Edinburgh Chemistry’s Wall of Purest Green

Last week, whilst talking about practical strategies to support researcher mental health, I faced a tricky question about what I would do to make things better. The question has been bouncing around my head and prompted reflections about my own time as a researcher and why there used to be less talk about stress. I suspect this is partly down to shifting attitudes which make it easier for us to talk about our mental health, but largely down to the fact that academia was a less stressful environment in the 80s and 90s. So much has changed in the 30 years since I started as an undergraduate, but when I consider the differences, one idea persists in my thinking. Much of the stress associated with research was dissipated because I worked and studied in a department with a tea room (Chemistry at Swansea University).

It’s surprising how often I come back to that tea room when I consider what would make things easier for researchers (collaboration, equality and mentoring are all facilitated by shared spaces). It was open from 10-11 and 3-4 each day and always busy in these times with PhD students, postdocs, technicians and academic staff. We all sat together and talked about all sorts of things – research problems, social activities, uncertainty about our futures, upcoming conferences, stories from demonstrating in labs, our successes and our failures. There was a strong community in the department and although we sat in the familiar silos of organic, inorganic, physical and analytical chemistry  we mixed thoroughly twice a day. As the only woman in my research group, it was also a fantastic way to connect with other women each day, eliminating any sense of isolation.

People noticed if you missed a few tea breaks and would often seek you out to check all was well. It was a place where you could be honest about problems which helped you prepare to discuss them with a supervisor. We were able to tap into each other’s expertise or just share the frustrations of research. We got used to seeing other people fail, then triumph – invaluable reminders of the fact this is part of the job when it was your research that started to falter. It gave us an identity – we were part of the Department of Chemistry.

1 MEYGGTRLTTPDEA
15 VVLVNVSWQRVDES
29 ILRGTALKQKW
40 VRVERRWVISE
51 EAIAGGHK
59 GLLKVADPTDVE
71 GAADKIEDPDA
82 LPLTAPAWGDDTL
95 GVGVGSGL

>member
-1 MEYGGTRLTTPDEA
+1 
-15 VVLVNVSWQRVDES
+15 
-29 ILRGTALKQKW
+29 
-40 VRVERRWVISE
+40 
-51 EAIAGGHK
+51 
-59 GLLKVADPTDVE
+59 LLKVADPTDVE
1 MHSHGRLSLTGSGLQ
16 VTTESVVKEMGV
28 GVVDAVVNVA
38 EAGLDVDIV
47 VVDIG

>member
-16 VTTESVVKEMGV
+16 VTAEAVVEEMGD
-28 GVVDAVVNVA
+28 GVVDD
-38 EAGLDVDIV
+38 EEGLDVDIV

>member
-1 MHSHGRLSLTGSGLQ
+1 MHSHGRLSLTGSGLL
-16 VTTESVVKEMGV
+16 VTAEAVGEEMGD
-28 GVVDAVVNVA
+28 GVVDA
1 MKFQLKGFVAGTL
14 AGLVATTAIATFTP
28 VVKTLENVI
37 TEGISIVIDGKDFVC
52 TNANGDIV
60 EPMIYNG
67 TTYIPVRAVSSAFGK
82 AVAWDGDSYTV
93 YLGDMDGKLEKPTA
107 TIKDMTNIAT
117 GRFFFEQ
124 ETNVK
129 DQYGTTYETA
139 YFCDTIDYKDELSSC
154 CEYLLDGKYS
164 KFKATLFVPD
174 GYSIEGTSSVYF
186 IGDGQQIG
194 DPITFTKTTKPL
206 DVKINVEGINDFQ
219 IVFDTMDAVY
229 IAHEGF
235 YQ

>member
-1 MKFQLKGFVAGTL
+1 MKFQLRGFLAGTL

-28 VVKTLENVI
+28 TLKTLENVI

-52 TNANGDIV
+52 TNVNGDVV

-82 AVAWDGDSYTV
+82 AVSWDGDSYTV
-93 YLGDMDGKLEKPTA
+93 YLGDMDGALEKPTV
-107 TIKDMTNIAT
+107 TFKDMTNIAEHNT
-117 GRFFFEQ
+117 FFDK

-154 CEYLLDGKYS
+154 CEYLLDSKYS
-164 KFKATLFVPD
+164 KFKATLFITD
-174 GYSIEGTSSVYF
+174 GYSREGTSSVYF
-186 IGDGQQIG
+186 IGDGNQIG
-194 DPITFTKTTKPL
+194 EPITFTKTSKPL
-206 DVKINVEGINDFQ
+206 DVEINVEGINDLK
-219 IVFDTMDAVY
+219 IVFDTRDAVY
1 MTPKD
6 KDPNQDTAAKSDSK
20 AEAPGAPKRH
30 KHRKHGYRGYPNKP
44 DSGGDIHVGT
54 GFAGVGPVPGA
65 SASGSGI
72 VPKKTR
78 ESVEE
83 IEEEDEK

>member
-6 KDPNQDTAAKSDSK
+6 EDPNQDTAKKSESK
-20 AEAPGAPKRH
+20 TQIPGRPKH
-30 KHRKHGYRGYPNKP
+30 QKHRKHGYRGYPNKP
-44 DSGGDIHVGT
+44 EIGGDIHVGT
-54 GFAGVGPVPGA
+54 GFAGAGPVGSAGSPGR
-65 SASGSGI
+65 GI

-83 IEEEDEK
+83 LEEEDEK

The tea-room was closed not long after I left that department in the mid-90s – victim of changes to estate management that saw departments having to justify every square inch of floor space. The department gradually lost more space (the library went next) and eventually closed. I’m not claiming that the closure of the department was caused by the loss of the tea room, but I suspect it took a lot of the heart away and weakened the ties between people.

In most of our universities there is a space crisis and I suspect dedicated tea rooms are a rarity although there is a fantastic flexible, communal multi-purpose space in the School of Chemistry at Edinburgh (I hesitate to call it a tea room as they probably aren’t allowed anymore). As with most things related to inclusion, I can’t back up my claims about the benefits of tea rooms with any evidence, but a caffeine-supplemented common room was mentioned in the RSC report on inclusion written in 2004 (read page 4, the University of Utopia.).  It would be interesting to see if anyone reading this shares my views and has their own examples of the positive impact of these spaces.

Chemistry has now reopened at Swansea. I hope there’s a tea room.

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One thought on “Departmental Tea Rooms – A Silver Bullet?

  1. When I worked at the U of Sheffield I noticed that every Thursday morning many of the Biology department (staff and students) would decamp to a common room in their building, coffee mugs in hand, to chat and catch up. The department had (perhaps still has) a very strong reputation for its student experience and sense of community. Was communal coffee the reason for the sense of belonging or simply a reflection of it? Don’t know. But there’s definitely something about communal tea and coffee that is interesting….

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